All About Jazz

Home » Articles » CD/LP/Track Review

166

Paul Motian: The Windmills Of Your Mind

Dan Bilawsky By

Sign in to view read count
While Paul Motian's name is on the spine of this CD, guitarist Bill Frisell is the tie that binds this band. Frisell's ability to paint ethereal coats of sound in an earnest manner that speaks to his love of all things musical is at the heart of this program, which may be seen as an expansion of Petra Haden and Bill Frisell (True North, 2003)—a woefully overlooked vocals and guitar date which contains intimate and highly expressive takes on the music of Henry Mancini, Tom Waits, Stevie Wonder, George Gershwin, and many more. Motian, Frisell, Haden, and bassist Thomas Morgan, who appears on the drummer's On Broadway, Vol. 5 (Winter & Winter, 2009), recorded this album in celebration of Motian's 80th birthday, and they find success at every turn by imbuing these pieces with a sound that's both earthy and slightly off-kilter at the same time.

While the complete quartet tackles many chestnuts in inimitable fashion, Haden sits out on several occasions, allowing the remaining trio to try their hand at different things. Two different takes on a gloomy, Motian-penned waltz ("Introduction") that would have felt at home on Bill Frisell Quartet (Nonesuch, 1996) bookend the album and, along with the twangy "Little Foot" and the oft-performed "Let's Face The Music And Dance," speak to the trio chemistry shared between Motian, Frisell and Morgan.

Haden's hypnotic vocals blend in well throughout the program, and she smartly imposes her own personality on certain numbers, like "Lover Man," which avoids the same old, bluesy sentiments in favor of supple suggestions and woozy charm, and "I Loves You Porgy," which sparkles and shines. Like Frisell, Haden is completely lacking in affect, which is made abundantly clear on the duo trip through "I've Got A Crush On You" that also appears on their earlier collaboration.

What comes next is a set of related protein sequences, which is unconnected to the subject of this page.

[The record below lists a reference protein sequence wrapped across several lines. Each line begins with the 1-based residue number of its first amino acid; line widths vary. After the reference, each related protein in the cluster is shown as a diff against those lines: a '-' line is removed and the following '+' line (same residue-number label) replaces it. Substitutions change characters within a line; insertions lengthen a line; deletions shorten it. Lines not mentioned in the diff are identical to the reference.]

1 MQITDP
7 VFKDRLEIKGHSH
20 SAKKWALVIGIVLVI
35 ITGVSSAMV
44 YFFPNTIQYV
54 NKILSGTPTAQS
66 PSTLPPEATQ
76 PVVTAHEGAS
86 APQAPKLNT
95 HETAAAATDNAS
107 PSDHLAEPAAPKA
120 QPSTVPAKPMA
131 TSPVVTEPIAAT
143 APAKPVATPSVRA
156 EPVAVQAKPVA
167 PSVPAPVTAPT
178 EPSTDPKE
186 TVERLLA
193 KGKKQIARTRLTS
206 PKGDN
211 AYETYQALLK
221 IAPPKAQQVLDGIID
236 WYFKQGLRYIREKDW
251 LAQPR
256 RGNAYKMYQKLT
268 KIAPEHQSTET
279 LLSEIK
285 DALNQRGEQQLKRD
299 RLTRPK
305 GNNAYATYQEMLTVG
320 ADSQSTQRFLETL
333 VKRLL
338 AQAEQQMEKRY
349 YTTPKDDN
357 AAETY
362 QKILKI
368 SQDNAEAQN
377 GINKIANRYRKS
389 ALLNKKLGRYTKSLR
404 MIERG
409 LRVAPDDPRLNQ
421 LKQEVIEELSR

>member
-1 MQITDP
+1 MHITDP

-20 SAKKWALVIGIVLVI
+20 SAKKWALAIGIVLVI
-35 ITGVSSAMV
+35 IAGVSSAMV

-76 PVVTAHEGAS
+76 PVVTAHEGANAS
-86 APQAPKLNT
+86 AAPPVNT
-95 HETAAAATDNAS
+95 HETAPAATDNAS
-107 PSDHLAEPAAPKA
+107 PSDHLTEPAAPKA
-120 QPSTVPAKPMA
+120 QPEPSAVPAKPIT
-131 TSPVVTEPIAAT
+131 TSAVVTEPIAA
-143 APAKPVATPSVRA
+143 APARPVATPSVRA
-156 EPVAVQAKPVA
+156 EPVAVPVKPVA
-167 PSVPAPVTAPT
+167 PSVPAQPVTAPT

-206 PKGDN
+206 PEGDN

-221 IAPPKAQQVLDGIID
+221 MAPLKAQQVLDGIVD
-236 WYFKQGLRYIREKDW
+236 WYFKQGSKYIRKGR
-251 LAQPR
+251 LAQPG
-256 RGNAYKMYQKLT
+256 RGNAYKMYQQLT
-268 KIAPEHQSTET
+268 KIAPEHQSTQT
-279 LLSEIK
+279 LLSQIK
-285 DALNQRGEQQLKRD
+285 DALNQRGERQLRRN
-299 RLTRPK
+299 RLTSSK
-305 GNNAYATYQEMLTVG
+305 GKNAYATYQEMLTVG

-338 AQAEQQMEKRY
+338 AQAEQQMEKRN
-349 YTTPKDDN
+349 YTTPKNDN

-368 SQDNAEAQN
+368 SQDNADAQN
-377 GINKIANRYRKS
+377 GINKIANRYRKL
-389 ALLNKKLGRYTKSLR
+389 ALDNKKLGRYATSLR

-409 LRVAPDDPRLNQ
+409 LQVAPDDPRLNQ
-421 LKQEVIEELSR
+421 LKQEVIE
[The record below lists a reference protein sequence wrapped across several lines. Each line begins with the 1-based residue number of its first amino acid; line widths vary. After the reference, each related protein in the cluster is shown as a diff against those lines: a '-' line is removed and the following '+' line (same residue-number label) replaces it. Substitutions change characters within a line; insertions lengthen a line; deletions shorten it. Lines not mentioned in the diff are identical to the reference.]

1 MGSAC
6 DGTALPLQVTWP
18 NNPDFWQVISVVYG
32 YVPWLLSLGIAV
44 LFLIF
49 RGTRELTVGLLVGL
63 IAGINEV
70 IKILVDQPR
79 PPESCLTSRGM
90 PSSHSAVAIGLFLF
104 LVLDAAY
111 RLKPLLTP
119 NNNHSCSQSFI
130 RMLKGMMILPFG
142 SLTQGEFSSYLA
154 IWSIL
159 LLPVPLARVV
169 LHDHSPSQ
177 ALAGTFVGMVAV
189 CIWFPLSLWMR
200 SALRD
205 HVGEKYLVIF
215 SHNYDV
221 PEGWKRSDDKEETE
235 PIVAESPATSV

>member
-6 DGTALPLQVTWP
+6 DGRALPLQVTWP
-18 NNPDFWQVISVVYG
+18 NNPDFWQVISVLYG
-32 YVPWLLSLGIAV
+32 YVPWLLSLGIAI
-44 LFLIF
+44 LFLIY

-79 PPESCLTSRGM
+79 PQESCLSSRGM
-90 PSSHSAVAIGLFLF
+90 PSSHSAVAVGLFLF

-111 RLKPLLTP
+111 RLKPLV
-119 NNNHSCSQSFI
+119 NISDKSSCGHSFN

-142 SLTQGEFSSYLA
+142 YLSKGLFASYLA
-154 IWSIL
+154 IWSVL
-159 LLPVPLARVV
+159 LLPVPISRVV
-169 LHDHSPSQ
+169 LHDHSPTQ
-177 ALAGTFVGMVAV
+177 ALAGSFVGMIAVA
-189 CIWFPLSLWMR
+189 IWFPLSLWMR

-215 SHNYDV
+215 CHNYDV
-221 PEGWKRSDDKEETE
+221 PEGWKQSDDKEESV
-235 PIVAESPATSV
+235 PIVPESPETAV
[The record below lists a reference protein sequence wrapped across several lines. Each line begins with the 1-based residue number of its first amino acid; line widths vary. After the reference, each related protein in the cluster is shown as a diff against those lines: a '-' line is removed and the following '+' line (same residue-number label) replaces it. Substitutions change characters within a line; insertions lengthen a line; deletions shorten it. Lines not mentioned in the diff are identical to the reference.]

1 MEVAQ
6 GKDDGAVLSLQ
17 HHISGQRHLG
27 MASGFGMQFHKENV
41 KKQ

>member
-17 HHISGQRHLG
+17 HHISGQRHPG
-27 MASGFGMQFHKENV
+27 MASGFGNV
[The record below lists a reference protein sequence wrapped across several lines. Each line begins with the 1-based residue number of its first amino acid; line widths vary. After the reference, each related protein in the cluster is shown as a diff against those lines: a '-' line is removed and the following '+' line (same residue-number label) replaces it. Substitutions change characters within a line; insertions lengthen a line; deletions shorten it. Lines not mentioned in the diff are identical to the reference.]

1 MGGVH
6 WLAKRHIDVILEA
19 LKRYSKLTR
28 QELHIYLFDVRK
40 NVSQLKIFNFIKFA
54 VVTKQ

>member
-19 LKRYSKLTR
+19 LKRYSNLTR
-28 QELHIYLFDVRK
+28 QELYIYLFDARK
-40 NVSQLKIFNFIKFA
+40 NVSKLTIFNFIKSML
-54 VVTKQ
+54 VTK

While Frisell and Haden both place their unique aural stamps on this material, Motian and Morgan never play second fiddle to that pairing. The drummer's elastic sense of phrasing is a key ingredient in this mix, and Morgan integrates his bass into the very fabric of the music.

Motian's prolific output makes it easy to occasionally overlook some of his albums, but this one is likely to gain a lot of attention. The Windmills Of Your Mind is simply sublime.

Track Listing: Introduction (1); Tennessee Waltz; The Windmills Of Your Mind; Let's Face The Music And Dance; Lover Man; It's Been A Long, Long Time; Little Foot; Easy Living; I've Got A Crush On You; Backup; I Loves You Porgy; Trieste; If I Could Be With You; Wednesday's Gone; I Remember You; Introduction (2).

Personnel: Paul Motian: drums; Bill Frisell: electric guitar; Petra Haden: vocals; Thomas Morgan: bass.

Title: The Windmills Of Your Mind | Year Released: 2011 | Record Label: Winter & Winter

Tags

comments powered by Disqus

Related Articles

Read For Gyumri CD/LP/Track Review
For Gyumri
by Nenad Georgievski
Published: February 19, 2018
Read Sextet (Parker) 1993 CD/LP/Track Review
Sextet (Parker) 1993
by Mark Corroto
Published: February 19, 2018
Read Esperanto/Toca Antonio Carlos Jobim CD/LP/Track Review
Esperanto/Toca Antonio Carlos Jobim
by Kevin Press
Published: February 19, 2018
Read 9 CD/LP/Track Review
9
by Mark Sullivan
Published: February 19, 2018
Read Orientation CD/LP/Track Review
Orientation
by Troy Dostert
Published: February 18, 2018
Read Romaria CD/LP/Track Review
Romaria
by Geno Thackara
Published: February 18, 2018
Read "Luisa" CD/LP/Track Review Luisa
by Matt Marshall
Published: April 14, 2017
Read "Triple Double" CD/LP/Track Review Triple Double
by Glenn Astarita
Published: October 21, 2017
Read "Windmills" CD/LP/Track Review Windmills
by Edward Blanco
Published: March 24, 2017
Read "Liquid Melodies" CD/LP/Track Review Liquid Melodies
by C. Michael Bailey
Published: March 21, 2017
Read "Drama" CD/LP/Track Review Drama
by Matthew Aquiline
Published: September 9, 2017
Read "The Bug" CD/LP/Track Review The Bug
by Jack Bowers
Published: August 20, 2017